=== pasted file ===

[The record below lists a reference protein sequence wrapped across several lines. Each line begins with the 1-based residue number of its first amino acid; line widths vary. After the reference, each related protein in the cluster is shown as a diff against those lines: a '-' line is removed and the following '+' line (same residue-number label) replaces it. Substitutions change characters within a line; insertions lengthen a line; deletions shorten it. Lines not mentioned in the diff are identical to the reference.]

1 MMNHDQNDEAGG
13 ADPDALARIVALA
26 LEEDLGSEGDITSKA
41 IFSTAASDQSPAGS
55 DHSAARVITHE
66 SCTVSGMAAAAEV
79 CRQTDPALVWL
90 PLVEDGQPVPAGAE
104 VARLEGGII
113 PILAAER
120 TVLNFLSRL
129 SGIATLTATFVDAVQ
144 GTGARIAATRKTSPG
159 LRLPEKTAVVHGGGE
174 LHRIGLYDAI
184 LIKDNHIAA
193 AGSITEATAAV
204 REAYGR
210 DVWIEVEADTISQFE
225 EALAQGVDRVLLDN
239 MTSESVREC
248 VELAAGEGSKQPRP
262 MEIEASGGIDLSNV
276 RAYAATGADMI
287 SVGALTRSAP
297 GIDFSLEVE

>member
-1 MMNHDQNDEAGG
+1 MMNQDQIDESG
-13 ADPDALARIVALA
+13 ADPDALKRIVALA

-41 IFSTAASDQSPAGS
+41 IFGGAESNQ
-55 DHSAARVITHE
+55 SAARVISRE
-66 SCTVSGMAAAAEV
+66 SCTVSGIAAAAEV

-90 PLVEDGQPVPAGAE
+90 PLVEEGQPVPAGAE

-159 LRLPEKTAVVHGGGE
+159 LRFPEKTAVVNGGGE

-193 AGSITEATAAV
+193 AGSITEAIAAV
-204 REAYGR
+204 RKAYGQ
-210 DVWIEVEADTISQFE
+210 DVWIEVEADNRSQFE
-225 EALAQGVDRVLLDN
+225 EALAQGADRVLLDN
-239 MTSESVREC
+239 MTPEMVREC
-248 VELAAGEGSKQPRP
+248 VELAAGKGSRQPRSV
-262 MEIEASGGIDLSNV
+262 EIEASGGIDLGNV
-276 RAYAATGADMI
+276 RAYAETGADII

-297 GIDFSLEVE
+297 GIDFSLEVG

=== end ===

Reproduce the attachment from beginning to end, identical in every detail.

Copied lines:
[The record below lists a reference protein sequence wrapped across several lines. Each line begins with the 1-based residue number of its first amino acid; line widths vary. After the reference, each related protein in the cluster is shown as a diff against those lines: a '-' line is removed and the following '+' line (same residue-number label) replaces it. Substitutions change characters within a line; insertions lengthen a line; deletions shorten it. Lines not mentioned in the diff are identical to the reference.]

1 MMNHDQNDEAGG
13 ADPDALARIVALA
26 LEEDLGSEGDITSKA
41 IFSTAASDQSPAGS
55 DHSAARVITHE
66 SCTVSGMAAAAEV
79 CRQTDPALVWL
90 PLVEDGQPVPAGAE
104 VARLEGGII
113 PILAAER
120 TVLNFLSRL
129 SGIATLTATFVDAVQ
144 GTGARIAATRKTSPG
159 LRLPEKTAVVHGGGE
174 LHRIGLYDAI
184 LIKDNHIAA
193 AGSITEATAAV
204 REAYGR
210 DVWIEVEADTISQFE
225 EALAQGVDRVLLDN
239 MTSESVREC
248 VELAAGEGSKQPRP
262 MEIEASGGIDLSNV
276 RAYAATGADMI
287 SVGALTRSAP
297 GIDFSLEVE

>member
-1 MMNHDQNDEAGG
+1 MMNQDQIDESG
-13 ADPDALARIVALA
+13 ADPDALKRIVALA

-41 IFSTAASDQSPAGS
+41 IFGGAESNQ
-55 DHSAARVITHE
+55 SAARVISRE
-66 SCTVSGMAAAAEV
+66 SCTVSGIAAAAEV

-90 PLVEDGQPVPAGAE
+90 PLVEEGQPVPAGAE

-159 LRLPEKTAVVHGGGE
+159 LRFPEKTAVVNGGGE

-193 AGSITEATAAV
+193 AGSITEAIAAV
-204 REAYGR
+204 RKAYGQ
-210 DVWIEVEADTISQFE
+210 DVWIEVEADNRSQFE
-225 EALAQGVDRVLLDN
+225 EALAQGADRVLLDN
-239 MTSESVREC
+239 MTPEMVREC
-248 VELAAGEGSKQPRP
+248 VELAAGKGSRQPRSV
-262 MEIEASGGIDLSNV
+262 EIEASGGIDLGNV
-276 RAYAATGADMI
+276 RAYAETGADII

-297 GIDFSLEVE
+297 GIDFSLEVG